In “Real Happiness” Sharon tells us about one of her students who thought “the whole idea of lovingkindness meditation seemed hokey and rote to her, but she focused on the phrases nevertheless.” I’ve thought the same exact thing about lovingkindness meditation. It’s a group hug, mushy, mawkish. As much as I like the idea of lovingkindness in theory, I’ve never taken it very seriously. I might say to myself “May I be happy,” a few times and think of my mom for a while, but sooner or later — usually around the time I start trying to extend that warm feeling to some jerk or other — it just starts to feel silly and I go back to the serious business of trying to develop concentration.
Not today. Today I’m going to try to do some lovingkindness in earnest. Why the change of heart? To be honest, it’s because it’s been a long week. I’ve felt defeated and have been harder on myself than usual — mostly about perceived transgressions against my body. You’re not sleeping enough. You’re not working out enough or meditating enough. How can you eat so much crappy food? It’s endless and it’s exhausting. So today I’ve decided to try to meet that negativity head on and give myself a little love for once.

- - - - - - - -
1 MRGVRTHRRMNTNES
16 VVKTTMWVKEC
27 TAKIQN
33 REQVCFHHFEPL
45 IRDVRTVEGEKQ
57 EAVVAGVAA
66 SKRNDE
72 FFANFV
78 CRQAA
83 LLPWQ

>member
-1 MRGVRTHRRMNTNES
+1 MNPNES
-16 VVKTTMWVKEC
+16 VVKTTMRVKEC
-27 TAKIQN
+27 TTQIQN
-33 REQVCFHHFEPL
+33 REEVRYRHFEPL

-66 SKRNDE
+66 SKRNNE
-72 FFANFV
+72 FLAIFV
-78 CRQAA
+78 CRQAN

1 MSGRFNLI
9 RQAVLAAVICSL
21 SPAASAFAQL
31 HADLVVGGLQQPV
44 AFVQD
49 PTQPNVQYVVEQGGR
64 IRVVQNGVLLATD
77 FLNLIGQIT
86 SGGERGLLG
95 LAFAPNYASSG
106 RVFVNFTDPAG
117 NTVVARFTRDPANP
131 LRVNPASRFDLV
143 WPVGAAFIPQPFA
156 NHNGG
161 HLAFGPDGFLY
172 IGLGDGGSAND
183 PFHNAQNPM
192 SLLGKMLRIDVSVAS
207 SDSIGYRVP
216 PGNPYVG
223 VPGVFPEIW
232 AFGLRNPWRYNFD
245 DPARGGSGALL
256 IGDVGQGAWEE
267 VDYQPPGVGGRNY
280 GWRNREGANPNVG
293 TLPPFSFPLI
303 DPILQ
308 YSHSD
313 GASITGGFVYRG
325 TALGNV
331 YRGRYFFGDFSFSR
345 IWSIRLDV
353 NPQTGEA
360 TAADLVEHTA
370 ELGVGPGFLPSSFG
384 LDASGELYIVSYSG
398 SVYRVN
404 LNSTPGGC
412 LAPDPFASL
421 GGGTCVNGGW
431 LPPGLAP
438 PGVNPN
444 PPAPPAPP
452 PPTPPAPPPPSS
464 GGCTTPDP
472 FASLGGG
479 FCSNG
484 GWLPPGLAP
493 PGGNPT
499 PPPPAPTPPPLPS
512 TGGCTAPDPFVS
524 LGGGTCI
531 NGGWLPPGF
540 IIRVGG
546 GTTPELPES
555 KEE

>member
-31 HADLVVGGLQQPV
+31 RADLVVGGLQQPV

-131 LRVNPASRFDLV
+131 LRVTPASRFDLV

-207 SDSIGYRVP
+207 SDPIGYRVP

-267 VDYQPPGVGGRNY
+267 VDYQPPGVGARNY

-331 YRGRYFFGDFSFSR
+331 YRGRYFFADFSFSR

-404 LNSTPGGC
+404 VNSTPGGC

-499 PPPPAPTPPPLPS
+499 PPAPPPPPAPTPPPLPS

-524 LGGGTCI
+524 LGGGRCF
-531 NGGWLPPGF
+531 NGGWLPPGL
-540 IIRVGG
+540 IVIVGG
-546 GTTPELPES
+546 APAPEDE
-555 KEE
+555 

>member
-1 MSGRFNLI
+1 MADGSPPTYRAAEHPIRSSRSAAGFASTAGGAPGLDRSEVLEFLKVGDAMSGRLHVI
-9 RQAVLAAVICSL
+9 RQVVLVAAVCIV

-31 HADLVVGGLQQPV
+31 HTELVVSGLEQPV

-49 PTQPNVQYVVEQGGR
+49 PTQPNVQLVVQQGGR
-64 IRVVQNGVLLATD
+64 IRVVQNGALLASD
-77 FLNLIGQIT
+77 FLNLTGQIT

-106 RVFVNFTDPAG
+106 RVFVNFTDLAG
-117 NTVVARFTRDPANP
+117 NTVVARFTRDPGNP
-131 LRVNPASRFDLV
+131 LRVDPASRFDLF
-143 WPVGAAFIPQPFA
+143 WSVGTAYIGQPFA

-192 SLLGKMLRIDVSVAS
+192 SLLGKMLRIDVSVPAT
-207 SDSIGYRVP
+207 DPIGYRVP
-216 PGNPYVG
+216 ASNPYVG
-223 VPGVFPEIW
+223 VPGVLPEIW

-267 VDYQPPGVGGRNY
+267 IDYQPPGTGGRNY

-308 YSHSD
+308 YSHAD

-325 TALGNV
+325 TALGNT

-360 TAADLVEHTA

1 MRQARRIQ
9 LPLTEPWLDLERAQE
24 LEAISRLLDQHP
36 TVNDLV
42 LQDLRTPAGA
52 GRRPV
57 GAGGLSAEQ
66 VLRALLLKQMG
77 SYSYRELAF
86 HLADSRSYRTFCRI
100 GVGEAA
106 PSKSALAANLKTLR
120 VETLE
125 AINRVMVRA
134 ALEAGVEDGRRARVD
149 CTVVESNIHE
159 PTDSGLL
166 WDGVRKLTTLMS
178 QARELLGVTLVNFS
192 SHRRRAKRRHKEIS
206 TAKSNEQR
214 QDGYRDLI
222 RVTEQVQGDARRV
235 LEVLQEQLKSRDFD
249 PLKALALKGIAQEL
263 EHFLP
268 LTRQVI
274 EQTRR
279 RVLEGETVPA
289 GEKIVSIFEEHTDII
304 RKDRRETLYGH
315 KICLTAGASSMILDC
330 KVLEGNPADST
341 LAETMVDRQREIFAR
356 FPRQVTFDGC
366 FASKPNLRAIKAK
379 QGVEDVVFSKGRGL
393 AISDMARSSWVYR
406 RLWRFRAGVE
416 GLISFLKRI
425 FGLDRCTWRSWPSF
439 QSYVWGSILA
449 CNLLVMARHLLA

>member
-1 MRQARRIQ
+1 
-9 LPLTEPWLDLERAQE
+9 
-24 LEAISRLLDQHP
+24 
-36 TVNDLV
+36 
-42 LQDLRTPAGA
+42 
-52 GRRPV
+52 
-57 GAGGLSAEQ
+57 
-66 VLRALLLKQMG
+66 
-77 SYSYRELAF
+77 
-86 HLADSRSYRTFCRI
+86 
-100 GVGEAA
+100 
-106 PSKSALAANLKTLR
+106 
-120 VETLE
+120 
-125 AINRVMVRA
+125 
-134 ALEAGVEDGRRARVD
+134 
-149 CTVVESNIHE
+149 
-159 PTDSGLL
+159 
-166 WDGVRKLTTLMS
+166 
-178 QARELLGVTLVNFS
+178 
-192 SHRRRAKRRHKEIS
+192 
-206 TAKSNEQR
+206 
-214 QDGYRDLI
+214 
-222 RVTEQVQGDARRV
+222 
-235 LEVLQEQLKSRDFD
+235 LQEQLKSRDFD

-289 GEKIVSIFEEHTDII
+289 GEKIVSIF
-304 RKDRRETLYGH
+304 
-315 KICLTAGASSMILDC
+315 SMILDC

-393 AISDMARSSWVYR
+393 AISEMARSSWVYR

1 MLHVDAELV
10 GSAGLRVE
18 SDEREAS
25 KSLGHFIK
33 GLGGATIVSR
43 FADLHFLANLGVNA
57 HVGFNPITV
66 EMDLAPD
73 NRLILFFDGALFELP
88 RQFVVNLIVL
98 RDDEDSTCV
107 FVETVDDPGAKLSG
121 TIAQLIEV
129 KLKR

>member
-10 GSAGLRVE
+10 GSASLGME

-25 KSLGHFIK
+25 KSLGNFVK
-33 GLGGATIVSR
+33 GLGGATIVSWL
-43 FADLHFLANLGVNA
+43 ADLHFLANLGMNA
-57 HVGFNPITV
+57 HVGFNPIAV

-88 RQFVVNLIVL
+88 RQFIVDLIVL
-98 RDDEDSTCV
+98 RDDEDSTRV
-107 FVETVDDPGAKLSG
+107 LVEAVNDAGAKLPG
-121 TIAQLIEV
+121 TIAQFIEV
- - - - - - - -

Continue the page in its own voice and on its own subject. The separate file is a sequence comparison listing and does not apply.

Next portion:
— Sam Mowe, Editorial and Web Assistant at Tricycle Magazine
As I was I was doing the dishes on Monday morning I was thinking about who I might think of during Loving-Kindness meditation this week. I was thinking of one person particular, a mother at my children’s school who has made some very insensitive remarks regarding my 10-year old’s seizures. (I am being really polite here, As one friend asked — did you hit her?) I was all set to really focus on her when I was set to bring to mind a person whom you might have a difficulty or conflict with. I was ready!
But something happened, she faded far away as did her behavior, but during the sequence where we think of someone we have gratitude for there seemed to be a never ending parade of people that came to mind.